Recently Jaron Lanier, an essayist on technology, launched a broadside against this faith and set off a major debate within the tech community. At the end of May the online publication Edge published Lanier’s essay “Digital Maoism,” which predicted that collective intelligence would have the same deadening and anticreative effect as political collectivism in general. The heart of this argument was that measures of mass popularity could be accurate in certain limited circumstances, but not in a large variety of others. Edge also published many rebuttals, and the debate goes on. The opposing camps and positions are amazingly similar to those in the endless economic debate between libertarian free-market absolutists, who think that any market outcome must be right, and those who say, “Yes, but …” and start listing cases of market failure.
My sympathies are with Lanier, but here is the intriguing part: even as we debate the limits on how much, and how many kinds of, intelligence human beings can ultimately build into their networks and machines, we have to recognize what computers can do already—and how that eventually may change us.
The most obvious and unquestionable achievement in Internet “intelligence” is the Jeopardy!-style retrieval of “spot knowledge.” If you want to know what other movies Vincent Schiavelli was in before and after Ghost, any search engine will point you to a list. As computing power becomes smaller, cheaper, and easier to embed in other products, nearly everything we use will eventually come with the ability to pull relevant data from search engines. The GPS receivers in cars that tell us about the restaurant or rest stop we’re passing are early indicators. Refrigerators will retrieve recipes for the ingredients inside; household appliances will download pages from repair manuals.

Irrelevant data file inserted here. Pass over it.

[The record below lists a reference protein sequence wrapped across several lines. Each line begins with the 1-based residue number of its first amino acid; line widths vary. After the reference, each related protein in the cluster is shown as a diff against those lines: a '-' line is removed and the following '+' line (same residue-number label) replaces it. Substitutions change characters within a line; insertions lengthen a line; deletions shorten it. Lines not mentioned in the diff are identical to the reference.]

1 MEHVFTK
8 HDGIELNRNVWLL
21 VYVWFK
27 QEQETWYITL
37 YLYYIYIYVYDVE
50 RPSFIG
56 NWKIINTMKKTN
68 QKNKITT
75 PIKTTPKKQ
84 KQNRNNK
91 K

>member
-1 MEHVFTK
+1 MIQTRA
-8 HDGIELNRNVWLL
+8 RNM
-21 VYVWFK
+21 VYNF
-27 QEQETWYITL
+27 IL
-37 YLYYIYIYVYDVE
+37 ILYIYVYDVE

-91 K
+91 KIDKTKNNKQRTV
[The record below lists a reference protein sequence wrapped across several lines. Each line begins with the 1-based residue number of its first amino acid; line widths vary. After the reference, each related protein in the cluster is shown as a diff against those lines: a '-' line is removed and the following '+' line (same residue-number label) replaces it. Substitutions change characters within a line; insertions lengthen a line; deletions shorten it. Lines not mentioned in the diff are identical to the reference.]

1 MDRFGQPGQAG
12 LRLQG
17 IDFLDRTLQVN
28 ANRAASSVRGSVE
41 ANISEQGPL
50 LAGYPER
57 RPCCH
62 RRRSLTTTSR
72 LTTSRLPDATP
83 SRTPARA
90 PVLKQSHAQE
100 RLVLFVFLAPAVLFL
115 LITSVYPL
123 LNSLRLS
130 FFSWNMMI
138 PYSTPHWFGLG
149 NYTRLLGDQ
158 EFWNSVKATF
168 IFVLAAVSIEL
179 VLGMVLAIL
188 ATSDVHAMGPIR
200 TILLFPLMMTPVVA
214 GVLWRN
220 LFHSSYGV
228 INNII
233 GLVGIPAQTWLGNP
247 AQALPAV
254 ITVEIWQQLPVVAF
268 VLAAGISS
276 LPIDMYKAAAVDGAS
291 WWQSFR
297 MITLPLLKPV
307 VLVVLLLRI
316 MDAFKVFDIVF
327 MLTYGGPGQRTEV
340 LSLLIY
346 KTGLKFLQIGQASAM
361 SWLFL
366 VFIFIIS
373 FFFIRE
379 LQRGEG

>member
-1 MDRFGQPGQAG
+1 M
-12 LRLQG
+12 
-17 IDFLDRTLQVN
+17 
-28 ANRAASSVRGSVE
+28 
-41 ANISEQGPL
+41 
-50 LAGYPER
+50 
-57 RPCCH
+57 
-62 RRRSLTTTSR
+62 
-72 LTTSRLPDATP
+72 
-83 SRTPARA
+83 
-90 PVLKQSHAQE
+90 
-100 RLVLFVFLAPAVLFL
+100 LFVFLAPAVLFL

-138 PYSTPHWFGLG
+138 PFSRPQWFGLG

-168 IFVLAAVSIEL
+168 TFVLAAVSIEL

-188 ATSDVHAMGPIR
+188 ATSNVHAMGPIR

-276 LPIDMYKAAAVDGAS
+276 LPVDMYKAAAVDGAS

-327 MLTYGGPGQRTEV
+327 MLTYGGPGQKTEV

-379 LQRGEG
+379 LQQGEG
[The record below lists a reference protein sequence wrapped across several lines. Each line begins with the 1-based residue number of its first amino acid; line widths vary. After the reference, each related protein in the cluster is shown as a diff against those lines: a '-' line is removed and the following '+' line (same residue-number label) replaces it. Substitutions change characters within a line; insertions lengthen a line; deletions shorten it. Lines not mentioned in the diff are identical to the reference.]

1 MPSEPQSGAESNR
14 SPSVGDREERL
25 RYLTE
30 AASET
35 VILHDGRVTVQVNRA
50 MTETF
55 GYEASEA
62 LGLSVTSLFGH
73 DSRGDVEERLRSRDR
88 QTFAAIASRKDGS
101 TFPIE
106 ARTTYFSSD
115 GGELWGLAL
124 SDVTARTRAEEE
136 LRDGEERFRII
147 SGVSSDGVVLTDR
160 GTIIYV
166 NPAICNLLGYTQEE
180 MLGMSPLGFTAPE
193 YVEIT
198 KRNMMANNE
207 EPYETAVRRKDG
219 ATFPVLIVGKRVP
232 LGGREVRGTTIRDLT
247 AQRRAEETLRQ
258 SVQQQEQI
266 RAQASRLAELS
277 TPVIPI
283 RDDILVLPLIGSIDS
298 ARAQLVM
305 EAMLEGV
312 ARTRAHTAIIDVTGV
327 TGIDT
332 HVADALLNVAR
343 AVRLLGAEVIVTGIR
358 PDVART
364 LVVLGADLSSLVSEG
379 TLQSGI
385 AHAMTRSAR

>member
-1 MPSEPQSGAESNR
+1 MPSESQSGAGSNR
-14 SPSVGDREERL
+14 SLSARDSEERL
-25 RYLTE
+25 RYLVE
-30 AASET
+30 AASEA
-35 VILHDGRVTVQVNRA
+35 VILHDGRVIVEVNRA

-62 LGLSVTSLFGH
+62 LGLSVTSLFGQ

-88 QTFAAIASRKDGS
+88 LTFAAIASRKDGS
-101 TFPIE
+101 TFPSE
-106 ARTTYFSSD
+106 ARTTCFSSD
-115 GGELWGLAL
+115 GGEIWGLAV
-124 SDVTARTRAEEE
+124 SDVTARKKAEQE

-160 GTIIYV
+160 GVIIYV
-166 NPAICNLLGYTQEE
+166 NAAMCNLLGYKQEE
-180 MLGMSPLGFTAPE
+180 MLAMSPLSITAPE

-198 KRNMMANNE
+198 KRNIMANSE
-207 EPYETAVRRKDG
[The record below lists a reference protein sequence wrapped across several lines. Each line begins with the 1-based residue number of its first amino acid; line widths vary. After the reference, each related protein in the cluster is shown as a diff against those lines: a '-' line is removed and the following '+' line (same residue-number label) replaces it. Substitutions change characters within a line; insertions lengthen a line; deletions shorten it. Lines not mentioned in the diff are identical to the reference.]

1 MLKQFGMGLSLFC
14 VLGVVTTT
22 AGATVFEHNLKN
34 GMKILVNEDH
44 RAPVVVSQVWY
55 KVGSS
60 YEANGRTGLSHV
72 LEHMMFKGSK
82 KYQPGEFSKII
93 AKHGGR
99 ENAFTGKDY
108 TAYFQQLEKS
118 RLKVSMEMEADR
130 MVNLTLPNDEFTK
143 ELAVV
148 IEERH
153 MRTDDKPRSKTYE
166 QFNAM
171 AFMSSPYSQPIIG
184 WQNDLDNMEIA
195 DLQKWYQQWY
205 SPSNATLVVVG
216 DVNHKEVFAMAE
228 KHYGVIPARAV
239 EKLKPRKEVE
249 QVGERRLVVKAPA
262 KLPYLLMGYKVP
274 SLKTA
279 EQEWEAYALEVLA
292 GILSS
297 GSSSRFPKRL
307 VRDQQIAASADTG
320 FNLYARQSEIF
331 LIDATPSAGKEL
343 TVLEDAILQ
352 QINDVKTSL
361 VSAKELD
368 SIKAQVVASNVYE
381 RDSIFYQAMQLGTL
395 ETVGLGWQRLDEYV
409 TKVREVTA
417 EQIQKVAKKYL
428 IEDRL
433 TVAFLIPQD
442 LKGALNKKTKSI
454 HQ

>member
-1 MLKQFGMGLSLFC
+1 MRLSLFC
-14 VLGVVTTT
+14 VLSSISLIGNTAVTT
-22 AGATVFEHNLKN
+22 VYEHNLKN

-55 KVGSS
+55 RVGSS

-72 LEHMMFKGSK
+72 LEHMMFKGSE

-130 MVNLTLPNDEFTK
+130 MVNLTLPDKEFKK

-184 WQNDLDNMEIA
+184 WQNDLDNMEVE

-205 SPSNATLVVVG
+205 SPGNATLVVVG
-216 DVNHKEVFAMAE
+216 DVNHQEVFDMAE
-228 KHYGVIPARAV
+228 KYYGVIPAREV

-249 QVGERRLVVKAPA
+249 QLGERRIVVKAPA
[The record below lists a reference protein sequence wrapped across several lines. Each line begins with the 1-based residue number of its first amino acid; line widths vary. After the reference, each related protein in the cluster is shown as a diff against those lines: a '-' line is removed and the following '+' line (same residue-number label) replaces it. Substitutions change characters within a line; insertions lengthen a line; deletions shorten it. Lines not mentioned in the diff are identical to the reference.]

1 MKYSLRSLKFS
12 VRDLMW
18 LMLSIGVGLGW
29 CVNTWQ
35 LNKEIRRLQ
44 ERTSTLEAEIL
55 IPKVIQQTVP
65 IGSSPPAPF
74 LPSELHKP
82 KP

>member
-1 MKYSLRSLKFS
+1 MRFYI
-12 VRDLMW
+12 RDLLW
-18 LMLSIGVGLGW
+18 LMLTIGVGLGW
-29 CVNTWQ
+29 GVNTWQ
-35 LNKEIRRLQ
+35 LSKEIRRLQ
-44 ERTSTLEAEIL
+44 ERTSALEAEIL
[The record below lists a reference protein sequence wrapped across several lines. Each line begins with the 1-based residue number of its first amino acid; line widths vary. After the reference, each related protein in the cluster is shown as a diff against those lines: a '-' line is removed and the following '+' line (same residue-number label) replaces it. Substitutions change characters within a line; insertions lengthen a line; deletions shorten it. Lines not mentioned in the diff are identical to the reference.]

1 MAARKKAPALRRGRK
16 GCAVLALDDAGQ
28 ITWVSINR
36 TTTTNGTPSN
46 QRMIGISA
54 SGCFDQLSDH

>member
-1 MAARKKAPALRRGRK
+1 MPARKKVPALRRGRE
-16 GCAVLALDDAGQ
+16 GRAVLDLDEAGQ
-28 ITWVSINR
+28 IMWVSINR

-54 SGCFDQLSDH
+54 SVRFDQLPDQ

There is a second area in which Internet-borne knowledge is becoming steadily more impressive: categorization, or pattern recognition. In general, deciding how different things are similar, and similar things are different, is extremely difficult for computers. Any three-year-old can instantly tell a cow from a horse; few computers can. But related developments in several search engines have provided the beginnings of useful machine-created categorization.
A search engine called Clusty, founded by Carnegie Mellon computer scientists and based in Pittsburgh, returns its search results grouped by topic category. Type in “theory of evolution,” for instance, and it will tell you which sites discuss Charles Darwin, which cover modern developments in the theory, and which discuss its relationship with the Bible. An experimental search engine developed at the University of Maryland, at tinyurl.com/qkpht, also provides useful categorized results. Ask.com, formerly known as Ask Jeeves, has a very useful “Zoom” feature. Type in “theory of evolution” there, and it will suggest that you might want to narrow the search for information about the mechanics of natural selection, or broaden it to a general query about the beginnings of life. Cnet’s news site has a feature called “Big Picture.” After you enter a query, it produces a concept map showing the related topics to explore. Grokker was a pioneer in producing such concept maps, and remains a useful and reliably interesting way to display the overlaps and divergences among items discovered by a Web search. Raymond Kurzweil’s site employs an idea map of its own. When I’m doing a search to develop a theme and not to check spot knowledge, I have found that these categorizing sites—especially Ask.com—save me time in getting where I want to go.